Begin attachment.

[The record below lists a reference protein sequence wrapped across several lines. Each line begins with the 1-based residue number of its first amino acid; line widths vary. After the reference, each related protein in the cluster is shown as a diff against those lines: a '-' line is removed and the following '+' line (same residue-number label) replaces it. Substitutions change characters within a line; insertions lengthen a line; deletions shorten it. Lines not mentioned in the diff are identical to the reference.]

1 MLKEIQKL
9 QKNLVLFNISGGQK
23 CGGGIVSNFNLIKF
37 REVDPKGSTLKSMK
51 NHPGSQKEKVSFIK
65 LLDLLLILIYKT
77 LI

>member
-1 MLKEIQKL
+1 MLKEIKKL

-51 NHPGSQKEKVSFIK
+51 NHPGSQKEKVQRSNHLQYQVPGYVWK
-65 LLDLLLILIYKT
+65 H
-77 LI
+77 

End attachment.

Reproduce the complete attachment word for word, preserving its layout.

[The record below lists a reference protein sequence wrapped across several lines. Each line begins with the 1-based residue number of its first amino acid; line widths vary. After the reference, each related protein in the cluster is shown as a diff against those lines: a '-' line is removed and the following '+' line (same residue-number label) replaces it. Substitutions change characters within a line; insertions lengthen a line; deletions shorten it. Lines not mentioned in the diff are identical to the reference.]

1 MLKEIQKL
9 QKNLVLFNISGGQK
23 CGGGIVSNFNLIKF
37 REVDPKGSTLKSMK
51 NHPGSQKEKVSFIK
65 LLDLLLILIYKT
77 LI

>member
-1 MLKEIQKL
+1 MLKEIKKL

-51 NHPGSQKEKVSFIK
+51 NHPGSQKEKVQRSNHLQYQVPGYVWK
-65 LLDLLLILIYKT
+65 H
-77 LI
+77 